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Parc Bistro Brasserie: a brasserie, a bistro, a very French café

Man, this terrace is so sit-at-able

Orange Mimolette (one of the unusual cheeses on the $14 happy hour board).
Orange Mimolette (one of the unusual cheeses on the $14 happy hour board).

The angel Gabriel blasts his golden trumpet high above Fifth Avenue. It glints in the evening sun from the dome of The Abbey, the massive onetime church across the road.

Place

Parc Bistro Brasserie

2760 Fifth Avenue, San Diego

“I am worth it,” I say to myself, as I check over the menu. But OMG. This. Is. Crazy. I have put my head in the noose for at least fifty bucks. And all because I got an itch to sit at a bona fide brasserie. It’s called Parc. Sexy French spelling. It seems to be part of a wave of French eateries making a comeback after a decade of Italian domination in this town. In its deja vu way, this is so refreshing. I mean, I know, Parc has probably been around and I just haven’t been up here in Bankers Hill to see it. But stepping off the #3 bus, you get hit with this place that looks just like what it says it is: a brasserie, a bistro, a very French café. It sprawls along the sidewalk on Fifth, a couple of blocks from Laurel.

Waiter Roger brings the cheese platter.

I’m figuring if I just have a soup or some antipasti I might get out of here for something under twenty clams. But man, this terrace is so sit-at-able. People at the tables around me seem to be talking about The Arts, grants, rellies coming in from the Other Coast. All bespeaking an echelon above what I’m honestly used to. And the menu reflects that: I’m seeing starters like smoked salmon crostini for $15, lamb sausage for $16, a cheese board for $20, six oysters for $24, then we’re on to insanities like petite filet mignons for $40 and seafood towers, $64 to $199. Ulp. I keep scanning.

“See anything you like?” says Morgan. She’s the fun serveuse who’s covering this part of the patio. I’m frantically looking for anything I can afford to like. Just to gain more time, I ask for their soupe du jour, potato soup, because at least that’s only ten buckeroos. And, hell, I’ll add a glass of vino. Cost-wise, not so bad. A nice ruby glass of Cotes du Rhône costs $11.  The soup’s just a little creamy puddle in the middle of a nun’s hat plate. It’s nice and thick, with an island of bacon. (And I have to say, it’s nice to have the heavy knives and spoons and beautiful linen napkin, neat tablecloth, and the Bankers Hill crowd sauntering by on the sidewalk.) The taste is thick and bacony. It comes with a half-dozen slices of baguette, plus a pile of olive tapenade to squish into them. It’s great to dip that bread into the soup. Quite a deal for $10; honestly, if I wasn’t becoming so greedy for more to round out this Cotes du Rhône, the soup would be enough to keep ye olde hollow gut at bay.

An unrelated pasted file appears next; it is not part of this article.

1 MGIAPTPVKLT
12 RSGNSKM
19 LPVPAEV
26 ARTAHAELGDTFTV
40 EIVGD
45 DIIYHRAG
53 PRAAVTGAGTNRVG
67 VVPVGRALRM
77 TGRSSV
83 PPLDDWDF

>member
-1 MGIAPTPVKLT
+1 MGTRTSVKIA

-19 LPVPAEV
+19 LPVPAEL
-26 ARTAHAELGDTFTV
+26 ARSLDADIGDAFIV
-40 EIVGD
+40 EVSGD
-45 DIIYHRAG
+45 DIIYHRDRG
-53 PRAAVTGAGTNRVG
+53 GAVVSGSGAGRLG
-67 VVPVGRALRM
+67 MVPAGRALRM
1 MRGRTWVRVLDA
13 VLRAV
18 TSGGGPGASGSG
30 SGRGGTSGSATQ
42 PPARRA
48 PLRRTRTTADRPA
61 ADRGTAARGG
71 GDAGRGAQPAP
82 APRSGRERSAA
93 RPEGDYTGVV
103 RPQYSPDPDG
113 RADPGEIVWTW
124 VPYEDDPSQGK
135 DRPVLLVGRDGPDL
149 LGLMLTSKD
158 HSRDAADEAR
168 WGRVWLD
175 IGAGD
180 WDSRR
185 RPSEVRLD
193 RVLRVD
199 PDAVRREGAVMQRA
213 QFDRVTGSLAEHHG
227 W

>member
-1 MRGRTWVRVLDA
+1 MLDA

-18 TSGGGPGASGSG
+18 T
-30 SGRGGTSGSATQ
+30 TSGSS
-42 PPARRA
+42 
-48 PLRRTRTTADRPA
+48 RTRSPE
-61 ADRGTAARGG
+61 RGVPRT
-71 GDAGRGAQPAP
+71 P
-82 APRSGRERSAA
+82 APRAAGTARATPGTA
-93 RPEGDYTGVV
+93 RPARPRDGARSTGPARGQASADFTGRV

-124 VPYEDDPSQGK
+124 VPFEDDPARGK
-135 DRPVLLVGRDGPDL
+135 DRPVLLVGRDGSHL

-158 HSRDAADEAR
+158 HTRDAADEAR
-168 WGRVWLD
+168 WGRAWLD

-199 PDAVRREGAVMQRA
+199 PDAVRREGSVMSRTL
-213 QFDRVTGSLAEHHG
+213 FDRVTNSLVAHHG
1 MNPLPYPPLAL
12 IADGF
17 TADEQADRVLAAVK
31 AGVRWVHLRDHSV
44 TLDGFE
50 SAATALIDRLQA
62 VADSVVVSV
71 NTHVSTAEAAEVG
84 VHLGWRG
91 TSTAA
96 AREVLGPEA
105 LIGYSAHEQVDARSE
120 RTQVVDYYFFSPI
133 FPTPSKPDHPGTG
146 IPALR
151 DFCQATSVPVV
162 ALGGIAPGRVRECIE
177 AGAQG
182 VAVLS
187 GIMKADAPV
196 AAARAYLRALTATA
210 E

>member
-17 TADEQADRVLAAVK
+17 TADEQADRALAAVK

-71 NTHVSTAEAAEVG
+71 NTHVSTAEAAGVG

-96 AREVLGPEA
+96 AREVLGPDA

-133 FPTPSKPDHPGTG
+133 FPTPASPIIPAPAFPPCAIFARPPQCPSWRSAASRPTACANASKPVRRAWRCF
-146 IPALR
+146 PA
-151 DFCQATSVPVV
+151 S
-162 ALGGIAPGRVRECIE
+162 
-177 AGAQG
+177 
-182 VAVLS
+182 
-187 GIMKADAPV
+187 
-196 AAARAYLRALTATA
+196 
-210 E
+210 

Problem: Morgan’s back, armed with a menu of entrees. And there it is, item #1, what I long for: steak frites with peppercorn sauce and spinach. It’s a flatiron steak. (Never sure what da heck that actually is. OK. Wikipedia says it’s a shoulder cut.) And that’s what I’m about to pay, uh, $32 for. But what thu heck. Just feel like eating what all these soigné suavecito folks around me are chowing down on so casually. The steak is pretty good, pretty tender. But even with the peppercorn sauce, it’s not that flavorful. Still, with seven slices, it is a huge amount to consume.

Two sliders - At $5 each, great value for happy hour. Just need a little more flavor.

And guess what? Next night, here I am, at the same table, watching that same sun flashing gold sparks off Gabriel’s trumpet again. This time, I make sure to come during happy hour (it lasts from 3-7 pm, Monday to Friday). I’m ready to eat as cheaply as you can here. It starts off at $4 for house bread and tapenade, then $8 for truffle fries, then a whole bunch of items at $10: Kale salad, smoked salmon crostini, ceviche tostada, roasted cauliflower, Brussels sprouts, and interestingly, Parc sliders, two of them. There are other items that cost a couple of bucks more, like calamari fritti for $12, steamed mussels for $16, and six oysters for $20.

Kale salad: kale’s well disguised.

But I’ve decided: the kale salad has to be good at $10, and I add the Parc sliders ($10), and the artisan cheese board for $14. Yes, spending way too much again, but as the old saying goes, I may as well be hung for a sheep as a lamb. Salad’s surprisingly un kale-like, the sliders deliver plenty of meat, but they taste a little bit meh — like, no flavor to speak of. The freak star of this happy hour has to be the cheese plate. A meal in itself, and with interesting cheeses I’ve never heard of. Talking of stars, a waiter who looks just like Stanley Tucci says the orange cheese is a Mimolette, (or “Boule de Lille”) from the French city of Lille. The dense, orange slices are strong but not overpowering. Then they have a really intense Roquefort, a nice gloopy Camembert, and finally another cheese that’s new to me: “Miticana” goat cheese from Spain. Also nice and strong. So it’s good that they’ve cut up a strawberry, sliced some almonds, and dumped a pile of fig jam, to mix with these cheeses and breads. This, too, would be enough for a meal. Next time I come, it will be the meal. I specially love the Mimolette. Who knew cheeses could be so interesting?

So, I leave, broke but not broken. In the end, who cares? I’ve had my splurge. Tomorrow, I’ll be happily back on gruel and grits.

  • The Place: Parc Bistro Brasserie, 2760 Fifth Avenue, Bankers Hill, 619-795-1501
  • Hours: 11:30am - 9:30pm, daily (Friday, 11:30am -10pm; Saturday, 9am - 10:30pm; Sunday, 9am - 9:30pm
  • Happy Hours: 3-7pm, Monday to Friday
  • Prices: Smoked salmon crostini, $15; lamb sausage $16; cheeseboard, $20; six oysters, $24; petite filet mignons, $40; seafood towers, $64 to $199;
  • Happy Hour Prices: House bread and tapenade, $4; truffle fries, $8; kale salad, $10; smoked salmon crostini, $10; ceviche tostada, $10; roasted cauliflower, $10; Brussels sprouts, $10; two Parc sliders, $10; calamari fritti, $12; steamed mussels, $16; six oysters, $20; cheeseboard, $14
  • Buses: 3, 120
  • Nearest Bus Stops: 5th and Nutmeg (#3); 5th and Laurel (#120)